Peace, quite simply, has a lot to do with Africa's brighter outlook. "Ten years ago there were 16 active conflicts, and now we have four," Gomes says.
Is Africa's rise sustainable?
Of course, African countries tend to be powderkegs, and a global recession, Gomes says, "would be very very painful for Africa."
Direct foreign investment, not foreign aid, is the key to sustainability. The best model may be Rwanda.
John Gage, Sun Microsystems' chief researcher, talked passionately in the session about his quest to determine which African country Sun should put its money into.
"I went around the country and kept asking people, "Have you been asked for bribes?'"
Rwanda emerged as the least corrupt country, at least by Gage's on-the-street survey. Gage and Sun are now helping to get Rwanda wired for cell phones. They're working with a Boston investor who bought Rwandatel. The goal: Get cell service across Rwanda and reduce calls to 10 cents a minute, vs. 45 cents in the rest of Africa.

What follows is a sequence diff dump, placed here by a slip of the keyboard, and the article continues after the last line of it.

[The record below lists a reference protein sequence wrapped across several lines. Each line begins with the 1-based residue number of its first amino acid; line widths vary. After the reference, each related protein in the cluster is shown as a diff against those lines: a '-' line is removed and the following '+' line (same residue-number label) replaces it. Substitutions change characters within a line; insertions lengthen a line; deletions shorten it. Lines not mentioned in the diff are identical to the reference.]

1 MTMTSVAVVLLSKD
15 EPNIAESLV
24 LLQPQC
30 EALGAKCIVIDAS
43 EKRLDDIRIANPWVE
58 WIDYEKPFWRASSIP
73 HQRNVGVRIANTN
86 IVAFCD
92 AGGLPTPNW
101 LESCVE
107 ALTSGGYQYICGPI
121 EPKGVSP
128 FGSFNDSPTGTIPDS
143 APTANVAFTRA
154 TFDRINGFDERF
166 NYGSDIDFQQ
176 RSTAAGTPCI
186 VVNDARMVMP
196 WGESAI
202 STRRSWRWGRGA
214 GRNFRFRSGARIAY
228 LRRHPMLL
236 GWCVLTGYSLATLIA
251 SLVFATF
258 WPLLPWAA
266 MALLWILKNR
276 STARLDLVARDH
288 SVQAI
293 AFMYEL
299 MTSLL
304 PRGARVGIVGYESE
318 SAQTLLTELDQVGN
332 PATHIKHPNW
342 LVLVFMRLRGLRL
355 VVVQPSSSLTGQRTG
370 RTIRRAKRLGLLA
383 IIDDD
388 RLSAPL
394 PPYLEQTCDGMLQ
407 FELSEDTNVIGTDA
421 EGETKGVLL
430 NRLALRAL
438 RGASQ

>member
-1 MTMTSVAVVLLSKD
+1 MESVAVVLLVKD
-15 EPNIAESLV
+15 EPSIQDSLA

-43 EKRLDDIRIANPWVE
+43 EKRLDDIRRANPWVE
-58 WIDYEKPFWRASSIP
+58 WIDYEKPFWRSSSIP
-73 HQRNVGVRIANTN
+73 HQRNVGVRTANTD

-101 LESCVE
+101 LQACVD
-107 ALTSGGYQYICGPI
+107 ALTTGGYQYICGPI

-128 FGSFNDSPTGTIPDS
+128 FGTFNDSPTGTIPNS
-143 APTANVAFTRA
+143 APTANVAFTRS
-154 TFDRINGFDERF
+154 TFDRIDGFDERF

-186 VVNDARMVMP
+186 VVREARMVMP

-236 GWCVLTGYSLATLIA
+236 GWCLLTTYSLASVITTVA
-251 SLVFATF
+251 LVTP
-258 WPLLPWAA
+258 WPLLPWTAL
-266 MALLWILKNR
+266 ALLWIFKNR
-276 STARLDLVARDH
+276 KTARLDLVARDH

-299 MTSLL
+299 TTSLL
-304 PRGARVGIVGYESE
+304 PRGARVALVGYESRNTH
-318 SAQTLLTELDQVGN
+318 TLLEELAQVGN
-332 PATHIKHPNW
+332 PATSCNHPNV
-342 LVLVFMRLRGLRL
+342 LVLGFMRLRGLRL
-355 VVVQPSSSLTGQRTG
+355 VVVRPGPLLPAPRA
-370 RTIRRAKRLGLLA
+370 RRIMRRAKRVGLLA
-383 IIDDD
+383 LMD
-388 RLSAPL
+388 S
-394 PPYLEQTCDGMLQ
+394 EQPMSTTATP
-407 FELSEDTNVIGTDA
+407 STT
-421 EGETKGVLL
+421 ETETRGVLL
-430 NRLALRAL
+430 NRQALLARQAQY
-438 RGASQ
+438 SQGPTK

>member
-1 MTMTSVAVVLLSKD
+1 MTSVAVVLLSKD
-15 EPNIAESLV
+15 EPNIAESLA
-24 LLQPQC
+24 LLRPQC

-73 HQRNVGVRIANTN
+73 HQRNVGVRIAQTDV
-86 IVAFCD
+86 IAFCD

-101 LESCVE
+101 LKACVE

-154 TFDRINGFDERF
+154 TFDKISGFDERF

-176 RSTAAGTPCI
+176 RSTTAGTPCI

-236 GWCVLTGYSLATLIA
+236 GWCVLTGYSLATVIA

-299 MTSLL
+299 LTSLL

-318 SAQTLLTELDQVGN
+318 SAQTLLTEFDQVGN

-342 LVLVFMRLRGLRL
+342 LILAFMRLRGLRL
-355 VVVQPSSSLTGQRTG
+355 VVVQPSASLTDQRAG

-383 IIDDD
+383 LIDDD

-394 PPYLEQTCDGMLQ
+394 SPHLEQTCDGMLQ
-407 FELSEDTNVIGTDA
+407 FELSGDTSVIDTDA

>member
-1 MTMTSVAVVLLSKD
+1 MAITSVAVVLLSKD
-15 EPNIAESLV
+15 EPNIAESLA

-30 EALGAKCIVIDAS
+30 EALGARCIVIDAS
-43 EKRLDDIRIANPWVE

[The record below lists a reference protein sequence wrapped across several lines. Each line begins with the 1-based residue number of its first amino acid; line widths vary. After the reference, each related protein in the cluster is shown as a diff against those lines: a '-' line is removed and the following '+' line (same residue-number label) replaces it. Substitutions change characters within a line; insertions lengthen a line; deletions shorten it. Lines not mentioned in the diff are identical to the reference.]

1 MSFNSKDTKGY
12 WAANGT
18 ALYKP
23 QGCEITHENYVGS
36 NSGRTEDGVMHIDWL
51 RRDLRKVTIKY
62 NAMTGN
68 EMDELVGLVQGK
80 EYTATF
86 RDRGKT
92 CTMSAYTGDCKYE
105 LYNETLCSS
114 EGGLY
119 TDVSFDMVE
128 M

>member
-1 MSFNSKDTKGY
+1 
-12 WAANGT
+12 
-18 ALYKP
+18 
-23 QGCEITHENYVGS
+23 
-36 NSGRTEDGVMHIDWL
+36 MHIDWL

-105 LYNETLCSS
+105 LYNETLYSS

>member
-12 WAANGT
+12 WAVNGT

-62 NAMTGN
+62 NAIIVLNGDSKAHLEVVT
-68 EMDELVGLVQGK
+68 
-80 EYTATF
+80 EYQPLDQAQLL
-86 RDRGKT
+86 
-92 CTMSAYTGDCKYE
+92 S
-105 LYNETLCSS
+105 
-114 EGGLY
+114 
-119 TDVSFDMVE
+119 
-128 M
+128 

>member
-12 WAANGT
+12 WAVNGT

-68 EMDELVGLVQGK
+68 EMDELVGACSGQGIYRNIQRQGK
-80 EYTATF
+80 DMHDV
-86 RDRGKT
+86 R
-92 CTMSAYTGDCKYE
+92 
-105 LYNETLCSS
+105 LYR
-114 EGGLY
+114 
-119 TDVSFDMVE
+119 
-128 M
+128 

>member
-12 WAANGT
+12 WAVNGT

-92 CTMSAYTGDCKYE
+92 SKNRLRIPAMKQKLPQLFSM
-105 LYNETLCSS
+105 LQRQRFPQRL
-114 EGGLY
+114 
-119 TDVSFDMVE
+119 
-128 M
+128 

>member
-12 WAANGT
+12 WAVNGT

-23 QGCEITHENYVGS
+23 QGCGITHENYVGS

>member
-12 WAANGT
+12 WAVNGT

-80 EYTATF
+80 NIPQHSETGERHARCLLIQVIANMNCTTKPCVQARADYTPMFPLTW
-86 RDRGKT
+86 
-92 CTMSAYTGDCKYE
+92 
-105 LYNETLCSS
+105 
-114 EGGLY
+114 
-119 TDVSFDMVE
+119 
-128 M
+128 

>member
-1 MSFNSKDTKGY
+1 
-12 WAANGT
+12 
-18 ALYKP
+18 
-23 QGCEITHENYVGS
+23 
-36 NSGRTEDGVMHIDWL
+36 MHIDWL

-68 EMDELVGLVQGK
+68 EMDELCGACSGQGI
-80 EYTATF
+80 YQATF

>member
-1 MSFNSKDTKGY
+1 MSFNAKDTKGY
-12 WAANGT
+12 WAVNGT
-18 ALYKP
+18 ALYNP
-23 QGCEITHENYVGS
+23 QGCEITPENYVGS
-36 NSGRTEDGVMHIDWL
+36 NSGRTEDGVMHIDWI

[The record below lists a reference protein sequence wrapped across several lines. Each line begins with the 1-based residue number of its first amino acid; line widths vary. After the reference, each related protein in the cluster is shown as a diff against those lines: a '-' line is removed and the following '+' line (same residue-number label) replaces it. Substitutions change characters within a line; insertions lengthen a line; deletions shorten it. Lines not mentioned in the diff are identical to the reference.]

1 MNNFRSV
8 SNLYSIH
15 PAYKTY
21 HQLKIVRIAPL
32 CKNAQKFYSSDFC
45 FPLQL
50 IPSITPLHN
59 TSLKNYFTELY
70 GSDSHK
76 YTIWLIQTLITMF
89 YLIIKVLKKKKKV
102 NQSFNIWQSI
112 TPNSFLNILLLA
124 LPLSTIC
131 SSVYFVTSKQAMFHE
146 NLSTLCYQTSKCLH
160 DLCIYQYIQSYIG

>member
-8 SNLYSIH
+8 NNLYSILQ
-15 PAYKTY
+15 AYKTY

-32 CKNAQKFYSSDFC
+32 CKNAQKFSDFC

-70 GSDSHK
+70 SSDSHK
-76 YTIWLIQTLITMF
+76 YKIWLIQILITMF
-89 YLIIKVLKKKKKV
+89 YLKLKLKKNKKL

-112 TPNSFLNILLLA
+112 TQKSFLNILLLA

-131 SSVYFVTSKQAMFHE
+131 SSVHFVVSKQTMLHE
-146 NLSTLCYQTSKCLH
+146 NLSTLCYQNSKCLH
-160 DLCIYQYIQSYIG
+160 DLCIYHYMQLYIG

Connectivity - the theme of Fortune Brianstorm - is a big step toward sustaining growth. Posted by Patricia Sellers
Sandra Day is watching, too
Just got a report from Jaime Florcruz, CNN's Beijing bureau chief. He's at the Aspen airport and says he's watching the game with Sandra Day O'Connor. She's a big fan, apparently. Is there nothing this woman cannot/doesn't do?
Germany vs. Argentina
While most of the Brainstorm crowd is in the main tent discussing "Capitalism Under Fire," about 40 of us are sitting under another tent nearby watching "Germany under fire," as one of my neighbors just said. We are, however, still getting audio of Bob Nardelli et. al. talking about the difficulties of doing one's job while getting paid millions of dollars. Which is marginally better than the game commentary you get from ESPN.